“In a lot of cases, the women are not blameless,” Carol Jacobsen, director of the Michigan Women’s Justice & Clemency Project, told me. “They played some part, many times under terrible duress. Many times, they didn’t have a whole lot of choices.” A woman was often convicted for a man’s actions or for her involvement with a man who had committed a crime. Thirty-three percent of respondents said that they had been convicted of committing their crime with a male partner, and 13 percent said that they had been convicted of committing their crime with their abuser—often, like Tanisha, under duress.
“I should get prison time, but not 50 years,” wrote a woman who had driven a car for her abusive boyfriend after he’d killed a man during a burglary. “Fifty years for driving a car under duress … with the threat always there to kill me and take away my kids for talking or leaving him.”
Motherhood figured prominently in a woman’s decisions; 64 percent of my respondents said they were parents, 22 percent said they were not, and 14 percent did not answer the question. “One topic … affects the majority of female prisoners: Our children,” wrote Kwaneta in Texas. “We care about our children. Bars and razor-wire don’t erase motherhood.”
Some women said they were in prison for trying to protect a child. A white woman was serving 40 years in the South for shooting the man she said had beaten her daughter and raped her toddler grandson, and a Black woman was serving life in a mid-Atlantic state for shooting a man she witnessed molesting her five-year-old son.
Other women were convicted because they had not protected a child. In Michigan in 2010, Corrine Baker, a 25-year-old survivor of childhood sexual abuse, threw her body in front of her four-year-old son in an attempt to bear the brunt of her boyfriend’s attack. Corrine and her son were hospitalized after the beating. The boy died, and Corrine gave an interview to a local TV station; in the video, she has two black eyes and wounds dotting her face. She is serving 13 to 30 years for her failure to save her child.
In Florida, Mary Rice wrote that she was forced to accompany a man on a multistate killing spree, during which she was starved, drugged, and raped. She never tried to escape, she told me, because her kidnapper knew where her mother and three children lived. In the end, he shot himself in the head, and police took Mary, who had injuries across her face and body, into custody. Mary was prosecuted. The assistant state attorney told the jury “she wanted a bad boy and she got one.” Mary was sentenced to life in prison plus 30 years. “I just lived through it,” Mary wrote to me. “The state needed to blame someone. I was the person they blamed.”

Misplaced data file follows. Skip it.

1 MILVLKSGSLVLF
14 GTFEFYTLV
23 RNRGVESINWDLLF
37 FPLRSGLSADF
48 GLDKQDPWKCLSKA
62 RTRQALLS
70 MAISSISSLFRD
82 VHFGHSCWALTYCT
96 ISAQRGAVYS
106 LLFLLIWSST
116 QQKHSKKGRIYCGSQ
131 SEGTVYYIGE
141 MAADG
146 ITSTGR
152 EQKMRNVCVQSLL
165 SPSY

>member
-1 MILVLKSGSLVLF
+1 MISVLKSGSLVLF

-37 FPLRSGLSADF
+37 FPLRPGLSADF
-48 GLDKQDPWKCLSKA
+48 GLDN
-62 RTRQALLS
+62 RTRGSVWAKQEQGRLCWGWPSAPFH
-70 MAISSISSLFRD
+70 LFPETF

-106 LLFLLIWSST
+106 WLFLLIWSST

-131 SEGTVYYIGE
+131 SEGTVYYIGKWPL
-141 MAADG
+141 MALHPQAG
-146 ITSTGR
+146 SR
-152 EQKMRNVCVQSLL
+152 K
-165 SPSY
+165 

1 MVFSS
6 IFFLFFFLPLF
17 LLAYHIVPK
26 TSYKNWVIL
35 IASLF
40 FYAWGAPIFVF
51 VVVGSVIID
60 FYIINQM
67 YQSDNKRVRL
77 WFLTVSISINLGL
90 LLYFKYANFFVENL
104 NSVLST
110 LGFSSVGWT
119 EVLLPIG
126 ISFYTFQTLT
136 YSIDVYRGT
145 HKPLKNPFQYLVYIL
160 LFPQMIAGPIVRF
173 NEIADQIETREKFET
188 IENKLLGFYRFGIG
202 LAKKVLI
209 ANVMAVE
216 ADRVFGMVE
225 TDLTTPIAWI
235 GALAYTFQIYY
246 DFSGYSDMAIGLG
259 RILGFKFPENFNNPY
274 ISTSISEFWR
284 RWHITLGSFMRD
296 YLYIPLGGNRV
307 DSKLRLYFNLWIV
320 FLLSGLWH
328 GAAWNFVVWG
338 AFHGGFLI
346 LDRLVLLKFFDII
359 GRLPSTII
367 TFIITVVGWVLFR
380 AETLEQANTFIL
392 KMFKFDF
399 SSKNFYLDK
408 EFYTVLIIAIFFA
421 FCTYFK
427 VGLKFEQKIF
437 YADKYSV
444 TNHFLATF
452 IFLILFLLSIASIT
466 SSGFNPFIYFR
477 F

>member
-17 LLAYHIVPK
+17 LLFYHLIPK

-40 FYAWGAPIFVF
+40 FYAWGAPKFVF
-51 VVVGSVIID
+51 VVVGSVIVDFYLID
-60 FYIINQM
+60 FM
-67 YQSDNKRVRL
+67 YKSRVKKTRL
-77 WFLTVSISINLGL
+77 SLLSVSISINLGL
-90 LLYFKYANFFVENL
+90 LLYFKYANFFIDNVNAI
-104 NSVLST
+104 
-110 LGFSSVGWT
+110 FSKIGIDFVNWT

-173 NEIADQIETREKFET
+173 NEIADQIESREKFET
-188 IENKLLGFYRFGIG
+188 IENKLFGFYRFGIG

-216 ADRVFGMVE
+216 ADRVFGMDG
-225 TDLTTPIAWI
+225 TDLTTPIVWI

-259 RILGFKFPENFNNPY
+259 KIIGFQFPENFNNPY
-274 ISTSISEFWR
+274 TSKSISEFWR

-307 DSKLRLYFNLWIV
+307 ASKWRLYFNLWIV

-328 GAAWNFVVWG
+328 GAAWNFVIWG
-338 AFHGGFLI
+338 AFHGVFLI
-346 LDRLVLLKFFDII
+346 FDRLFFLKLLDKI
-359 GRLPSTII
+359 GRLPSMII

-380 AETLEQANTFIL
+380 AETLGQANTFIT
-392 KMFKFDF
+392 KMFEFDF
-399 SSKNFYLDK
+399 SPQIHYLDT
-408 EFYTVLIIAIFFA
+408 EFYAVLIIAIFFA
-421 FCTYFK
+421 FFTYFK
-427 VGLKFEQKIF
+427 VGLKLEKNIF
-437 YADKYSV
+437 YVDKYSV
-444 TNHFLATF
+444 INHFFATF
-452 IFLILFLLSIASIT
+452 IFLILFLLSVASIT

Mary went to trial, but about half of respondents pleaded guilty—often because they were marginalized or did not trust their lawyer. I received a response from an indigenous woman in the Northwest, who said she had pleaded guilty to murder, despite acting in self-defense against a man who was “abusive physically, emotionally, verbally, and mentally,” had raped her daily, and threatened to keep her child if she left. I called her public defender. He told me the woman had a weak case and added that in court, women often played the victim. “Women get a lot of fuckin’ benefit of the doubt,” he said.
“I see a lot of pleas,” White-Domain, the Illinois attorney for incarcerated domestic violence survivors, told me. “People who have lived their whole lives not being believed— if they are women, people of color, maybe also a sex worker, maybe a drug user—think they won’t be believed by a jury. And they are correct.” In my data set, those who went to trial received a sentence nearly two times higher than those who did not, and were approximately five times more likely to receive a life sentence. Black women, whether they went to trial or took a plea, received a sentence length that was roughly 10 percent higher than all others.
Tanisha, for her part, pleaded guilty in 2010 to second-degree murder while held in Saginaw County Jail, a situation she found herself in largely because she had tried to make amends for Kevin’s death. “I was ignorant to the system and its workings and it worked against me on every facet,” she told me. “The rules weren’t articulated for a person with zero understanding to understand.”
In late December 2002, Patrick wrapped Kevin in a blanket and put him in a closet. Within days, aided by two associates, he removed the body and dropped it down an embankment on the outskirts of town, above a river. About three months later, on March 23, 2003, during the spring thaw, two fishermen came upon Kevin’s corpse. On March 24, Kevin’s family was informed. Police made no arrests. The case went cold.
Two weeks after the killing, Tanisha and Patrick moved to a more isolated apartment. Tanisha had no car and no money. She slept during the day, when Patrick was gone, and kept a gutting knife tucked in her waistband. “Something was gonna happen bad for someone,” she told me. “Most likely me.” Within two months of Kevin’s death, Tanisha gathered some $200 and four outfits and fled to a roadside motel.
“I sat on that ugly bed,” Tanisha said. “I had to make a decision.” She was 20, without a home or anyone she trusted enough to talk to. She had been involved in a murder with a known drug dealer who threatened to kill her and knew where her family lived. Tanisha decided her only chance was to stay moving, and be quiet. “I pushed what happen to me to the deepest depths of consciousness,” she recalled. For the next two years, she fell into a cycle of sex work, drug use, and dealing. She lived on the run, involved with men who hurt her.
“I didn’t dream,” she said. “It was just darkness.”